States can learn from Medicaid experiments in other areas of the country, but there must be an effective way to measure how well those innovations work.
These experiments require "rigorous, timely evaluations" that can dig deep into what's effective and what's not, Anne F. Weiss, a managing director at the Robert Wood Johnson Foundation who oversees its Culture of Health initiative, wrote in a blog post for Health Affairs.
The Centers for Medicare & Medicaid Services has made it clear that it's open to more state innovation in Medicaid—issuing new guidelines that would allow states to test work requirements, for example. But it's crucial to have a rubric for measuring them, Weiss wrote.
She offered several principles that should be central to these evaluations, including:
- Transparency: States should be clear about how they're evaluating their programs and share negative outcomes as well as the positive ones. Indiana's Medicaid program, Healthy Indiana Plan, got positive results in its pilot, for example. But some said the contribution requirement was too confusing and deterred some individuals from enrolling. Other states need the full picture.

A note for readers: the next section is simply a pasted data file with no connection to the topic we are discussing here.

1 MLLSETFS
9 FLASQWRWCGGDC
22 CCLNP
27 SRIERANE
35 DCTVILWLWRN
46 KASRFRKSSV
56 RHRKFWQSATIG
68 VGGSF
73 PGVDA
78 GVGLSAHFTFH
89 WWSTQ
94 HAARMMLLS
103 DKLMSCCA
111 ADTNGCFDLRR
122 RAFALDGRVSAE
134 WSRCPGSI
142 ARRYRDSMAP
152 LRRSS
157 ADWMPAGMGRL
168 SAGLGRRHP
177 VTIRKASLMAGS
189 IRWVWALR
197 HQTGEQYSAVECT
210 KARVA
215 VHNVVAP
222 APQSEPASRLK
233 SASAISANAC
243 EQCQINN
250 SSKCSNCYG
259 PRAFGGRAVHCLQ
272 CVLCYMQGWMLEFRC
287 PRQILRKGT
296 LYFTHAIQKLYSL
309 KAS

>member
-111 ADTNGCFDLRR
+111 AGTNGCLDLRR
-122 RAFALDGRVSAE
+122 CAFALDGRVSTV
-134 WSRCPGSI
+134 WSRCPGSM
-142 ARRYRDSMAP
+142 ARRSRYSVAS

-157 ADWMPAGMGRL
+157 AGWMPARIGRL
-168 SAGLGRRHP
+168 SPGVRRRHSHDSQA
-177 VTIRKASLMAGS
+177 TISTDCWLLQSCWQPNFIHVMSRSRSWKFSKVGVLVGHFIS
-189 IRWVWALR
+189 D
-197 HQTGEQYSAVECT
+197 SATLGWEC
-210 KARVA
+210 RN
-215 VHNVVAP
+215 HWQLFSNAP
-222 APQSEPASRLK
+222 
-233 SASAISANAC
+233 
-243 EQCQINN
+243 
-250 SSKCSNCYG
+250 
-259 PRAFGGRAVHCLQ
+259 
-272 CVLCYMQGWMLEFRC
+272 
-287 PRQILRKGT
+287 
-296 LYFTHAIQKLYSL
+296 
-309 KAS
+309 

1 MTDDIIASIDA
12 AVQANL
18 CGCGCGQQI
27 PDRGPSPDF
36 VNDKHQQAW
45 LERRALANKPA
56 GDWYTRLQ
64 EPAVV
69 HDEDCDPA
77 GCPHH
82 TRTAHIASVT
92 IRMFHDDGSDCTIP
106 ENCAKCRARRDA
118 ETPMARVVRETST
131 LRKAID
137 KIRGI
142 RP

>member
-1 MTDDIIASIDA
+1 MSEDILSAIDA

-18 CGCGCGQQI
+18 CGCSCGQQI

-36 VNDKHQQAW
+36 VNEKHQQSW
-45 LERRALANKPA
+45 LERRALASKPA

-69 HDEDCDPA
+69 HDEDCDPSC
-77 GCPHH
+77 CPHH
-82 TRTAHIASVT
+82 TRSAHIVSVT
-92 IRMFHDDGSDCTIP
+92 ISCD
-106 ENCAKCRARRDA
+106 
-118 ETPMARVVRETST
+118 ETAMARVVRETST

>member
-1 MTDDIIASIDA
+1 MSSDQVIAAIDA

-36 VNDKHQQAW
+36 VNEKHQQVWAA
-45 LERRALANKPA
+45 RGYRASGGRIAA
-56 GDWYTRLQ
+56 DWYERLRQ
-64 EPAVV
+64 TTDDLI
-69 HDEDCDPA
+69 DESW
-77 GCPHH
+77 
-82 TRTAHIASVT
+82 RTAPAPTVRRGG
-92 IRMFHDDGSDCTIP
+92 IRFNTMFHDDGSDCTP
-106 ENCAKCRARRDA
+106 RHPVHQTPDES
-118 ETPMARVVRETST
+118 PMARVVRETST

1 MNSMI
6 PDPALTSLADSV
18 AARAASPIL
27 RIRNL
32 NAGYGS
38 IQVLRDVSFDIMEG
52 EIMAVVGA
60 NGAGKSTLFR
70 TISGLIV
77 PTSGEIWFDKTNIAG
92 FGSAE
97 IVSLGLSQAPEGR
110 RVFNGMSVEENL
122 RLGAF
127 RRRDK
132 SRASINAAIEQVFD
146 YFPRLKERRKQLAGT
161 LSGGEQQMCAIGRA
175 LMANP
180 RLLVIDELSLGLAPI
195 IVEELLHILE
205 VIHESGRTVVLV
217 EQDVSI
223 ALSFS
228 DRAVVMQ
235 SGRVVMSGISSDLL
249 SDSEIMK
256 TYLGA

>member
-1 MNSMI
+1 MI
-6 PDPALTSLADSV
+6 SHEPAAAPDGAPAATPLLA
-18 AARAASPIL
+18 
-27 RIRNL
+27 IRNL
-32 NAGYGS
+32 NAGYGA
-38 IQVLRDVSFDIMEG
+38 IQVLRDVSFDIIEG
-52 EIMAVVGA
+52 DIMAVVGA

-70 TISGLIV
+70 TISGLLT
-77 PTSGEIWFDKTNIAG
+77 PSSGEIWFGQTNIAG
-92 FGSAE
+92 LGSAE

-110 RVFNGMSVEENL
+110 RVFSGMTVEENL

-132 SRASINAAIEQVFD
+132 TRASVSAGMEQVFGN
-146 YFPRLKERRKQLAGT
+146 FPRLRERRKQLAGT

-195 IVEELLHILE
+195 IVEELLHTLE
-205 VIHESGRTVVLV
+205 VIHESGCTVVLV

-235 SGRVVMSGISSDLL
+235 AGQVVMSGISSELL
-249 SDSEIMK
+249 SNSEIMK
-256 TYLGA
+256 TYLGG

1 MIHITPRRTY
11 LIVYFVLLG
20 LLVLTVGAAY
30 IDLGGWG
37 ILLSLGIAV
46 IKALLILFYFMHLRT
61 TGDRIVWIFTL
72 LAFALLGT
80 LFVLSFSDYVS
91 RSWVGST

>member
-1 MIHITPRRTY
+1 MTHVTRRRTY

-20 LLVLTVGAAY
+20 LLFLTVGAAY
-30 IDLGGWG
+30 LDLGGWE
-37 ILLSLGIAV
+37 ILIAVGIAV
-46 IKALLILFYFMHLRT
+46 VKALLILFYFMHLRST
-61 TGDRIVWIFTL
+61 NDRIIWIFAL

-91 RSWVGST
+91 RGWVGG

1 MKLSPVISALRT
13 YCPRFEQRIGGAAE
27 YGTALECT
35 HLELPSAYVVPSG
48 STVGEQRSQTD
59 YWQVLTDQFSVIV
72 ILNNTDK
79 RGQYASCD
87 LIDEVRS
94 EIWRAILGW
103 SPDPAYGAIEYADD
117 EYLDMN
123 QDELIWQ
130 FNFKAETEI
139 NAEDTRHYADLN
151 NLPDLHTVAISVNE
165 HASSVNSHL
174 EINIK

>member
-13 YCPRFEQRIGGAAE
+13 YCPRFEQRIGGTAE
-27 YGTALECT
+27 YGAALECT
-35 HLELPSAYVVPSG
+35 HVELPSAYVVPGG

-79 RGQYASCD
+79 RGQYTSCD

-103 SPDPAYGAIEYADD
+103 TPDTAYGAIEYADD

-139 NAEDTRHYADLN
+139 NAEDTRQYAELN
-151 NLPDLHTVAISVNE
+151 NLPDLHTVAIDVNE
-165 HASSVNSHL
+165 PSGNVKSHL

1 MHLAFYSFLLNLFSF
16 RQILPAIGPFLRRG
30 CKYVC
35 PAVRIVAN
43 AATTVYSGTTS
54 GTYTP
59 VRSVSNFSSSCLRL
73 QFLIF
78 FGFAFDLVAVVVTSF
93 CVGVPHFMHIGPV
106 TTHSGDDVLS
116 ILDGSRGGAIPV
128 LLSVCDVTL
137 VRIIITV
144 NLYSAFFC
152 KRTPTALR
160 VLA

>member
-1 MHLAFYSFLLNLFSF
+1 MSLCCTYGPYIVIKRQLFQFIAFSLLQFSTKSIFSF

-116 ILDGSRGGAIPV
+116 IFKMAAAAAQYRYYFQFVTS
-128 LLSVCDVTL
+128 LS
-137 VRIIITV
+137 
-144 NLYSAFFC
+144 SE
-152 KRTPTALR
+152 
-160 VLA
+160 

- Inclusivity: Anyone who's evaluating these demonstrations must have access to all data available and have the ability to publicly release their own findings.
- Timeliness: For other states to benefit from the analysis, the results from evaluations of Medicaid experiments should be released in a timely manner, and may even benefit from updates on a rolling basis.
- Robustness: Evaluations should include more than just a rundown of the results of the demonstration, Weiss said, but should also analyze their implementation. This is especially crucial in tests that may be administratively complex to put in place.
Allowing for more experiments and demonstrations within states' Medicaid programs is a key part of CMS Administrator Seema Verma's vision for Medicaid.
CMS has rolled out policies that would allow states to request section 1115 waivers that would last for 10 years, and also to streamline the process around plan amendments and 1915 waivers.
CMS has approved Indiana's request to test work requirements, and nine other states have submitted applications to try such requirements.